Prefix - When selected, the Find Symbol Results window displays any symbols whose names begin with the Find what string. For example, a search for "MyObject" will return "MyObject," "MyObjectTest," and so forth, but not "CMyObject."
Substring - When selected, the Find Symbol Results window displays all symbols whose names include the Find what string anywhere. For example, a search for "MyObject" will return "MyObject," "MyObjectTest" and "CMyObject."
For any of these options, you can choose to:
Match case - When selected, the Find Symbol Results window only displays instances of the Find what string that are matched both by content and by case. For example, a search for "MyObject" with Match case selected will return "MyObject" but not "myobject" or "MYOBJECT."
Find and Replace options are global, so they remain in effect from search to search. For more information, see Find Symbol, Find and Replace Window.
In the Find what text box, enter the string or expression that you want to find. Note Wildcards and regular expressions cannot be used in Find Symbol searches.
Choose Find All to begin the search. To cancel a search in progress, choose Stop.
The matches found are listed in the Find Symbol Results Window. To jump to a search match, double-click its entry.
The Go to Definition command on the code editor's context menu navigates you directly to the original definition for the selected code element. Alternatively, you can press the F12 key to invoke the Go to Definition command.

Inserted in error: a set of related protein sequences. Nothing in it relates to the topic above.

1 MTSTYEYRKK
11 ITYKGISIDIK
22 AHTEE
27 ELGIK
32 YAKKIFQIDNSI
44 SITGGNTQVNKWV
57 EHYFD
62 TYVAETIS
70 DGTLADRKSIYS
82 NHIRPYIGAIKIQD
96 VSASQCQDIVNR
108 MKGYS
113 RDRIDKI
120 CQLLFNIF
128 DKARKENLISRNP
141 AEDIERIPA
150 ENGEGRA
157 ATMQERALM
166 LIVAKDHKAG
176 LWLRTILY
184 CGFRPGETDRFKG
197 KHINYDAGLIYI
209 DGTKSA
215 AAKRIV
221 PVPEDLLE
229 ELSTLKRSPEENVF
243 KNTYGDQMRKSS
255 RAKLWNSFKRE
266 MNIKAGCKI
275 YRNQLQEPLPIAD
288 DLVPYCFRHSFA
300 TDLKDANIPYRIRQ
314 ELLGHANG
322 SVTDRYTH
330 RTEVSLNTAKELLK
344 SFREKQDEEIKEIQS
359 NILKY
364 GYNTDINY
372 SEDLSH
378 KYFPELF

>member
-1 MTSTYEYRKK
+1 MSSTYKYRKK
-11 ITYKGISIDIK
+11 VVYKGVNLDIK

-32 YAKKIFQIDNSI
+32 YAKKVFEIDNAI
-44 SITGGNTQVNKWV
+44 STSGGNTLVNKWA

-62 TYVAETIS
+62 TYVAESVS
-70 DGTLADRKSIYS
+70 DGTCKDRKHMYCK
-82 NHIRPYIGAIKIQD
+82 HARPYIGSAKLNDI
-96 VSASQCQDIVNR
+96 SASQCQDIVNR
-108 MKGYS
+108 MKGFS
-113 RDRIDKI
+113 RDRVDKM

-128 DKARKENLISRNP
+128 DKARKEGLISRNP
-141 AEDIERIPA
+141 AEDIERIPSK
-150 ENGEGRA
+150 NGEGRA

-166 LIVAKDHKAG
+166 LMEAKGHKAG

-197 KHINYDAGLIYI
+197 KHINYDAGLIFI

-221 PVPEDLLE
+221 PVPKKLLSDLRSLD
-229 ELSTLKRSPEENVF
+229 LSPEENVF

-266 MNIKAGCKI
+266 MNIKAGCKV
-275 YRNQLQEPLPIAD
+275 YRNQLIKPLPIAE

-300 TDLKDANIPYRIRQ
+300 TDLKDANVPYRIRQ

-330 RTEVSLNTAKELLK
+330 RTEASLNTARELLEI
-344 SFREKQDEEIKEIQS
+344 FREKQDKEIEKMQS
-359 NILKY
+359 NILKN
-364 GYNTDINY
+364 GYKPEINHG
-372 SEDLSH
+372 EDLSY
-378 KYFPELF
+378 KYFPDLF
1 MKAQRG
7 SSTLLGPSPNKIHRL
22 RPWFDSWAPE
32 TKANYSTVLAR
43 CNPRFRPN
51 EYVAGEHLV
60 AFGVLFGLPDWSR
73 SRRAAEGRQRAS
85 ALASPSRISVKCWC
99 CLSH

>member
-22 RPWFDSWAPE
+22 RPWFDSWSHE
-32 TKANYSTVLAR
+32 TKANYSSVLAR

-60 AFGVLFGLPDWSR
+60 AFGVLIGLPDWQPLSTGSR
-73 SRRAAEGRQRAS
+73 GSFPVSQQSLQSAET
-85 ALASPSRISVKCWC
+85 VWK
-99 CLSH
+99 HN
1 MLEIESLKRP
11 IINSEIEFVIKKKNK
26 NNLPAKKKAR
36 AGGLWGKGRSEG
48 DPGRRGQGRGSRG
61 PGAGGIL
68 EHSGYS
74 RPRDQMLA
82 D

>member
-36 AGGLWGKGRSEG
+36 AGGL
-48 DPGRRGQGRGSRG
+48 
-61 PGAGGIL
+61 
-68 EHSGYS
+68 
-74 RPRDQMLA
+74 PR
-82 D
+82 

Go To Definition works with code elements such as members, types, variables, locals, and so forth. Go to Definition uses compiler information to navigate you directly to the original place where the code element is defined, even if your code heavily uses overloads or type inferences. The code where the element is defined must be available to Visual Studio, however, for Go To Definition to work correctly.
To navigate to a definition
Right-click a code element in the code editor and then click Go To Definition.
The module where the code is originally defined, if it is available, displays in a new tab in the code editor. If the definition is not available, you will get the error message, "Cannot navigate to definition."